Before 2000, my only times spent in Nevada were an adult-league hockey tournament in Reno, and a middle of the night layover in the Las Vegas airport. It wasn’t until I drove Martin Swig’s crazy “La Carrera Nevada” car rally that I discovered the real Nevada. Not the smoky, white-trashy, sleazy Vegas or smoky, white-trashy, slightly less sleazy Reno… but the wide open and largely beautiful Basin & Range territory that makes up the rest of Nevada. It is vast. It is empty. It is awesomely scenic in its austerity.
It is also the last place you can truly “stretch your legs” in an automobile. Yes, there is the autobahn, but no, I don’t live in Europe. I do live at the very northern edge of The Great Basin however.
Safety Nannies might clutch their pearls and gasp, but… fuck ’em. Hemingway famously said:
There are only three sports: bullfighting, motor racing, and mountaineering; all the rest are merely games.
True mastery comes from standing at the edge, looking into the abyss of death, and backing off just enough to truly understand where that edge lies. I’ve played two out of Hemingway’s three sports, and a failed at the basic task of herding some cattle into a pen before being branded, so I’ll take a pass on walking into a ring with an enraged bull. Suffice to say I have a good handle on my limitations. I know and trust myself behind the wheel.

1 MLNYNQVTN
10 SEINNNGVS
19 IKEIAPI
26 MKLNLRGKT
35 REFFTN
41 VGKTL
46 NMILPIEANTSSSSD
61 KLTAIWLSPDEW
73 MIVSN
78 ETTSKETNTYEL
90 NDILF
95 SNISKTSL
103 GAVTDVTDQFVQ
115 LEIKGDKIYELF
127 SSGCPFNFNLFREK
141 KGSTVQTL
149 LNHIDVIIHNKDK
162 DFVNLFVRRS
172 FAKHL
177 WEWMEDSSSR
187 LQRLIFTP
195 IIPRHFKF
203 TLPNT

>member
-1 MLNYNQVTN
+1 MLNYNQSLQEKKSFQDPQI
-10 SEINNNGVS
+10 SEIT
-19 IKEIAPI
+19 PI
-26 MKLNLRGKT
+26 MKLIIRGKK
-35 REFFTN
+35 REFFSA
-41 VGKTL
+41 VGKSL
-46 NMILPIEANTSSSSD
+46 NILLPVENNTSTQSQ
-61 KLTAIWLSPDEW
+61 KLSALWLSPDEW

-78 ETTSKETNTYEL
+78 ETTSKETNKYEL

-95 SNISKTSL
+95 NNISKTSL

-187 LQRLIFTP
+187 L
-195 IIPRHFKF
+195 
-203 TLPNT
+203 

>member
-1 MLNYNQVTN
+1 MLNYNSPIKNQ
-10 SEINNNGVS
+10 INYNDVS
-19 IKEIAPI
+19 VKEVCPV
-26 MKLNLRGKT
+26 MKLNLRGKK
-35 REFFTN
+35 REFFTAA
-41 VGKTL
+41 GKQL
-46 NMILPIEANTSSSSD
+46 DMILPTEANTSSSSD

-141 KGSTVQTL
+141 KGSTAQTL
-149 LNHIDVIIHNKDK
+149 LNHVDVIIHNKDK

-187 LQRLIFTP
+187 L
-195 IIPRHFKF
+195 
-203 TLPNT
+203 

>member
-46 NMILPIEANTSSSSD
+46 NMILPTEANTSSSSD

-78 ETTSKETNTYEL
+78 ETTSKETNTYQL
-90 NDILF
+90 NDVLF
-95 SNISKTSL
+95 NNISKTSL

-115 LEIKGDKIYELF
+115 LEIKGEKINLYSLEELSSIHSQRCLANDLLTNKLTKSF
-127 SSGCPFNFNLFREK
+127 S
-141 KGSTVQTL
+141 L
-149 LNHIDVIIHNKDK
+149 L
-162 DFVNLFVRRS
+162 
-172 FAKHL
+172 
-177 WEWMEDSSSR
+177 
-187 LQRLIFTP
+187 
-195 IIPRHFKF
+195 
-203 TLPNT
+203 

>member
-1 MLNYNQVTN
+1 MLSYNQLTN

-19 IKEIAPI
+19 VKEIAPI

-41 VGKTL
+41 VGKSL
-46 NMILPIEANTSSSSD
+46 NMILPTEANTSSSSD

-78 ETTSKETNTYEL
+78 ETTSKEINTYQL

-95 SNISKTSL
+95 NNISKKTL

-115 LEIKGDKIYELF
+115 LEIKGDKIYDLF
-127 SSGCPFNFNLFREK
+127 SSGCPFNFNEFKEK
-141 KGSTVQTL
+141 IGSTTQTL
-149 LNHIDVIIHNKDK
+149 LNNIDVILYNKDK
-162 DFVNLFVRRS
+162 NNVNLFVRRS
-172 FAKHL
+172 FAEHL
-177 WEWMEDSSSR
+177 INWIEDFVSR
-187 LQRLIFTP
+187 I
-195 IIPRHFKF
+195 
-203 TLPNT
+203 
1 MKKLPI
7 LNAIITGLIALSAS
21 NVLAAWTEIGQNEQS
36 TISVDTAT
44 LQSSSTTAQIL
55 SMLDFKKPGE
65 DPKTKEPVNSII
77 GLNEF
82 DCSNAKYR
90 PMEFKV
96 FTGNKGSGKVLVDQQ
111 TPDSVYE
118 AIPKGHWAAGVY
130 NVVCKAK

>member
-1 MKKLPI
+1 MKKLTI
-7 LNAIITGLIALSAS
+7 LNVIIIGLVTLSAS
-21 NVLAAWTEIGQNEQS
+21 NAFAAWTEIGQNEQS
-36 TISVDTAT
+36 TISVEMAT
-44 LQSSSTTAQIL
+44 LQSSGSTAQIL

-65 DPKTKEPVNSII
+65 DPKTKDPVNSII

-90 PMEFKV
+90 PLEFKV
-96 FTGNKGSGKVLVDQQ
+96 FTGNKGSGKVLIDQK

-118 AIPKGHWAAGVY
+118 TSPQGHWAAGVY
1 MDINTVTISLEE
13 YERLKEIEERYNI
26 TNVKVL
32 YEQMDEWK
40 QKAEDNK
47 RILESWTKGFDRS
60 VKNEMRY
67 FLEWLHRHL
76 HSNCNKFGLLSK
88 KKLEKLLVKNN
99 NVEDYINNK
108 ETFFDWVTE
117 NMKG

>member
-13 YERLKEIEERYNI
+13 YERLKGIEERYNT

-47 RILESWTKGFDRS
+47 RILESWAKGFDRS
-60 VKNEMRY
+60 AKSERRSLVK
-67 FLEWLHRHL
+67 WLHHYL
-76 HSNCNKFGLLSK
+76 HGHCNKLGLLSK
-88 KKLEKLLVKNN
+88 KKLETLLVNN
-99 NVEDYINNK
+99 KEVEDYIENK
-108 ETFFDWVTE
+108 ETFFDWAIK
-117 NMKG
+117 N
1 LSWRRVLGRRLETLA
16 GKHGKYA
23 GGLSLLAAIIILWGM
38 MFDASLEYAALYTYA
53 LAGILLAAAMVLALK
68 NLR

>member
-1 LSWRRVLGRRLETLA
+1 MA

What I can’t trust are the other humans on the road, who are so bored to tears that they have abandoned the act of driving so much that they yearn for self-driving cars to allow them to stare at their phones as they are shuttled from place to place.
Out here in the American Outback, the roads are empty. Those drivers-who-would-rather-be-passengers are all either west of the Sierras, East of the Rockies, or are droning across the Basin on the Interstate.
I chose my route to avoid even US highways where I could and stuck to the most remote of the paved roads, state highways and county roads. It was bliss.
Empty roads. Empty skies. Objective hazards measured largely in open range cattle and roadkill-feasting buzzards.
There were stretches of road I traveled where I never saw another vehicle for hundreds of miles. I was utterly and completely alone for most of the trip.